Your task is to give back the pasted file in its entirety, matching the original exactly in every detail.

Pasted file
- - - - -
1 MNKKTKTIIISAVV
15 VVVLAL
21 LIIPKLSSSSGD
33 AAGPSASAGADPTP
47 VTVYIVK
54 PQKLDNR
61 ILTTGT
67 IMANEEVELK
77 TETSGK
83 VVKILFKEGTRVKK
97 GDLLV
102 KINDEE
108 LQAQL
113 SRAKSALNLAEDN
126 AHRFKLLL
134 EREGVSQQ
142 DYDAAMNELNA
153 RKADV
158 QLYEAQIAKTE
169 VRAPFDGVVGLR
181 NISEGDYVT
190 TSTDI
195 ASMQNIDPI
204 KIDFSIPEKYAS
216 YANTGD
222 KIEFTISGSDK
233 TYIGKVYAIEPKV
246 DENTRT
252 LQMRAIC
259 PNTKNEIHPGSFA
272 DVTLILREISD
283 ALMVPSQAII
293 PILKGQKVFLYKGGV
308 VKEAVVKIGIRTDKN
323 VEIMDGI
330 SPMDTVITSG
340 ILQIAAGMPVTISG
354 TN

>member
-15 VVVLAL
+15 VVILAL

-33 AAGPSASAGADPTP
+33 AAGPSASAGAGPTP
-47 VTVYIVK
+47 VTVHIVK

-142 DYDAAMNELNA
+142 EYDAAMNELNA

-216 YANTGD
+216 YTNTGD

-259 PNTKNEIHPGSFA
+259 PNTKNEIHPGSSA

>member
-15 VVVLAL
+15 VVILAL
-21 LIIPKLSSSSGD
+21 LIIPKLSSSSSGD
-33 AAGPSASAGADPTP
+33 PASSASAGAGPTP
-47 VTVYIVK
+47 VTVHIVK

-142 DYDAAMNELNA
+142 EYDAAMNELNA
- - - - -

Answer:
1 MNKKTKTIIISAVV
15 VVVLAL
21 LIIPKLSSSSGD
33 AAGPSASAGADPTP
47 VTVYIVK
54 PQKLDNR
61 ILTTGT
67 IMANEEVELK
77 TETSGK
83 VVKILFKEGTRVKK
97 GDLLV
102 KINDEE
108 LQAQL
113 SRAKSALNLAEDN
126 AHRFKLLL
134 EREGVSQQ
142 DYDAAMNELNA
153 RKADV
158 QLYEAQIAKTE
169 VRAPFDGVVGLR
181 NISEGDYVT
190 TSTDI
195 ASMQNIDPI
204 KIDFSIPEKYAS
216 YANTGD
222 KIEFTISGSDK
233 TYIGKVYAIEPKV
246 DENTRT
252 LQMRAIC
259 PNTKNEIHPGSFA
272 DVTLILREISD
283 ALMVPSQAII
293 PILKGQKVFLYKGGV
308 VKEAVVKIGIRTDKN
323 VEIMDGI
330 SPMDTVITSG
340 ILQIAAGMPVTISG
354 TN

>member
-15 VVVLAL
+15 VVILAL

-33 AAGPSASAGADPTP
+33 AAGPSASAGAGPTP
-47 VTVYIVK
+47 VTVHIVK

-142 DYDAAMNELNA
+142 EYDAAMNELNA

-216 YANTGD
+216 YTNTGD

-259 PNTKNEIHPGSFA
+259 PNTKNEIHPGSSA

>member
-15 VVVLAL
+15 VVILAL
-21 LIIPKLSSSSGD
+21 LIIPKLSSSSSGD
-33 AAGPSASAGADPTP
+33 PASSASAGAGPTP
-47 VTVYIVK
+47 VTVHIVK

-142 DYDAAMNELNA
+142 EYDAAMNELNA